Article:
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Oracle Data Analytics Accelerator (DAX) for SPARC

This blog post was written by kernel developers Jon Helman and Rob Gardner, whose code for the Oracle Data Analytics driver was accepted into the Linux source earlier this year. This is our ultimate installment in the kernel blog series on Linux enablement for SPARC chip features.

Oracle DAX Support in Linux

The Oracle Data Analytics Accelerator (DAX) is a coprocessor built into the SPARC M7, S7, and M8 chips, which can perform various operations on data streams. These operations are particularly suited to accelerate database queries but have a wide variety of uses in the field of data analytics. For the duration of a coprocessor operation, the main processors are free to execute other instruction streams. Since the coprocessor can operate on large data sets, this can potentially free up processor resources significantly. Each system may have multiple DAX coprocessors, and each DAX has multiple execution units. Each unit is capable of doing independent work in parallel with the others and applications may be able to take advantage of this parallelism for some data sets.

DAX Operations

The explanations and drawings below show in detail the basic operations that the DAX can perform.

Scan

The scan operation finds all instances of a value, values, or range of values in a list. In the following example, the DAX performs the operation of finding each instance of the search value, A, in the input vector. The resulting bit vector has a 1 set in each position where an A is found.

Select

The select operation pulls elements from a vector to produce a subset which corresponds to the bits set in a bitmap. In the following example, the DAX filters the input data so that the resulting output vector consists of only those elements for which a 1 is set in the bit vector.

Extract

The extract operation converts a vector of values from one format to another format. In the following example, the DAX converts from an RLE-encoded input vector to an expanded output vector. (RLE, or run-length encoding, is a compression technique in which repeated elements are represented by a tuple consisting of the element and the number of repetitions.) This is just one of the many possible format conversions.

Translate

The translate operation takes as input a vector and a bitmap. Each element in the vector is used as an index into the bitmap, and that bit is placed into the output bitmap. This operation is more easily described with this short code segment and illustrated in the diagram which follows.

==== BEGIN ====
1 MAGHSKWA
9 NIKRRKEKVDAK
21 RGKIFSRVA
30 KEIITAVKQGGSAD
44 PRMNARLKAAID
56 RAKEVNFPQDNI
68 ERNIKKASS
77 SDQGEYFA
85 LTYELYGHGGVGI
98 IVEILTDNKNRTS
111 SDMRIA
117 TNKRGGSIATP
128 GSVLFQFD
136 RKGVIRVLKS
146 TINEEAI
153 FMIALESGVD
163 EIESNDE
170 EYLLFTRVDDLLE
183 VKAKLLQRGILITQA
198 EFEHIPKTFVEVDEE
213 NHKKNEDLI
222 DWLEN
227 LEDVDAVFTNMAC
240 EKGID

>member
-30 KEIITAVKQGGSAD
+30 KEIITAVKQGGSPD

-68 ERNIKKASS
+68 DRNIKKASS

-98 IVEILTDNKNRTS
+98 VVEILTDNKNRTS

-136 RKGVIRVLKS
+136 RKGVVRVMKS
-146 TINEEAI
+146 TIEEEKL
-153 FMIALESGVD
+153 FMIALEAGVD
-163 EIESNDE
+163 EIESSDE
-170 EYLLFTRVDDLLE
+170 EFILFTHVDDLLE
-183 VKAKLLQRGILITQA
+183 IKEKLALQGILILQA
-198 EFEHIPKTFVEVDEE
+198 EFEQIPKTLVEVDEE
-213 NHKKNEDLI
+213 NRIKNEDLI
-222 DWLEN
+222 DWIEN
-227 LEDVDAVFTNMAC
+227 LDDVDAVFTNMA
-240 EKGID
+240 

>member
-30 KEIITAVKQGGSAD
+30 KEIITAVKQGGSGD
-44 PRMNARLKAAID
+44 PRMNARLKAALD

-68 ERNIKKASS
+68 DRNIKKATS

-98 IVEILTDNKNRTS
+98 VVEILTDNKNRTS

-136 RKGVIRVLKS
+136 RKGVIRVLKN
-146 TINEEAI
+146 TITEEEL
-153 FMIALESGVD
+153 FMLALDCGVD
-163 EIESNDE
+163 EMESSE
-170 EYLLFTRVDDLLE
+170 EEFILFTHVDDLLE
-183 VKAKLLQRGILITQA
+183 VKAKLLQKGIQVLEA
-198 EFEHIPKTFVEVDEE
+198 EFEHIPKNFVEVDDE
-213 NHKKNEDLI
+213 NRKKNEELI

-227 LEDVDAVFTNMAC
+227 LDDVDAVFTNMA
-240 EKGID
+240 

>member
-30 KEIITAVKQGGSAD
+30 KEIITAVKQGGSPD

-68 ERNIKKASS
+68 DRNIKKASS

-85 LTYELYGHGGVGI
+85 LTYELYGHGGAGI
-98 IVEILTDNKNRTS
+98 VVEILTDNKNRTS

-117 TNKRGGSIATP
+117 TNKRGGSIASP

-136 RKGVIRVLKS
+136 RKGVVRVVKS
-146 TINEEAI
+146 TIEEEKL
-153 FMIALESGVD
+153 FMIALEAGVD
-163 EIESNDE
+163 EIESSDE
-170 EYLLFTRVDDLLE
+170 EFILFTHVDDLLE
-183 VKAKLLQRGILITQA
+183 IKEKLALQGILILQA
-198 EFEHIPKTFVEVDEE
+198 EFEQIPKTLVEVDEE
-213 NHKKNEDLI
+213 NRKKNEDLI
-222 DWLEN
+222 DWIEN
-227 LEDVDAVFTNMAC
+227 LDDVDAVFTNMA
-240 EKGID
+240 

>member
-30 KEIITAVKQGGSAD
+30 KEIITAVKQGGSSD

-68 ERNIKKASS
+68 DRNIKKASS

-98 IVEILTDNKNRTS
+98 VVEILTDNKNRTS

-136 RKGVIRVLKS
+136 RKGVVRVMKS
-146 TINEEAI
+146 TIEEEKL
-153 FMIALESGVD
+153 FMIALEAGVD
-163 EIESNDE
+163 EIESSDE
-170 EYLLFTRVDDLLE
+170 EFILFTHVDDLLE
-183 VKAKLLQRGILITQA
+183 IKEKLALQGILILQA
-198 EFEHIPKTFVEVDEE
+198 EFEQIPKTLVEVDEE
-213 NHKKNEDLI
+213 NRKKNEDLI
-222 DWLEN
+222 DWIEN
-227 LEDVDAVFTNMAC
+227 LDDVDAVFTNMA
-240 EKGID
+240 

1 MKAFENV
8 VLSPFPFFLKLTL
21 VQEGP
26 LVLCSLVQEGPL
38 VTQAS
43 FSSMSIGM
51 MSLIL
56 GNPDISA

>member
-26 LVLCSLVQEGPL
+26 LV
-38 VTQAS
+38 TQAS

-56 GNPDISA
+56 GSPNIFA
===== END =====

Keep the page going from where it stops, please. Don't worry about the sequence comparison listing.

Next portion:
for (i=0; i<N; i++) OUTPUT[i] = BITMAP[INPUT[i]];

Coprocessor Features

Control flow

  1. The hardware defines a Coprocessor Control Block (CCB) which specifies the operation to be done, the addresses of the buffers to process as well as metadata describing those buffers (format of the data, number of elements in the stream, compression format, etc.). 
  2. One or more CCBs are presented to the coprocessor via software. 
  3. Multiple requests may be enqueued in the hardware and these are serviced as resources allow.
  4. Many threads may make requests concurrently, and resources are shared much like the CPU is shared.
  5. After submission, software is free to do other work until it requires the computational results from the coprocessor.
  6. Upon completion of the request, no interrupt is sent as commonly done with other hardware. Rather, completion is signalled via memory which can be polled by software. The processor provides an efficient mechanism for polling this completion status in the form of two new instructions, monitored load and monitored wait.  The monitored load instruction performs a memory load while also marking the address as one of interest. The monitored wait instruction pauses the virtual processor until one of several events occur, one of which is modification of the memory location of interest. This allows other hardware threads to use core resources while the monitoring thread is suspended.

Data access

  • The DAX hardware directly reads from and writes to physical memory avoiding handling large amounts of data in the main processor. 
  • In order to optimize cache utilization, an option is provided that directs the DAX to place output directly in the processor's L3 cache. 
  • The DAX also optimizes data accesses with its capability of operating on compressed data: it can decompress data while performing the operation and hence does not need temporary memory to hold decompressed intermediate output. This helps to reduce the number of physical memory reads and increase the size of possible data sets. 
  • In addition to compressed data, the DAX can work with a variety of data formats and bit widths including fixed-width bit- and byte-packed, and variable width. The multitude of possible data formats and supported bit widths is documented in the Linux kernel file located at Documentation/sparc/oradax/dax-hv-api.txt.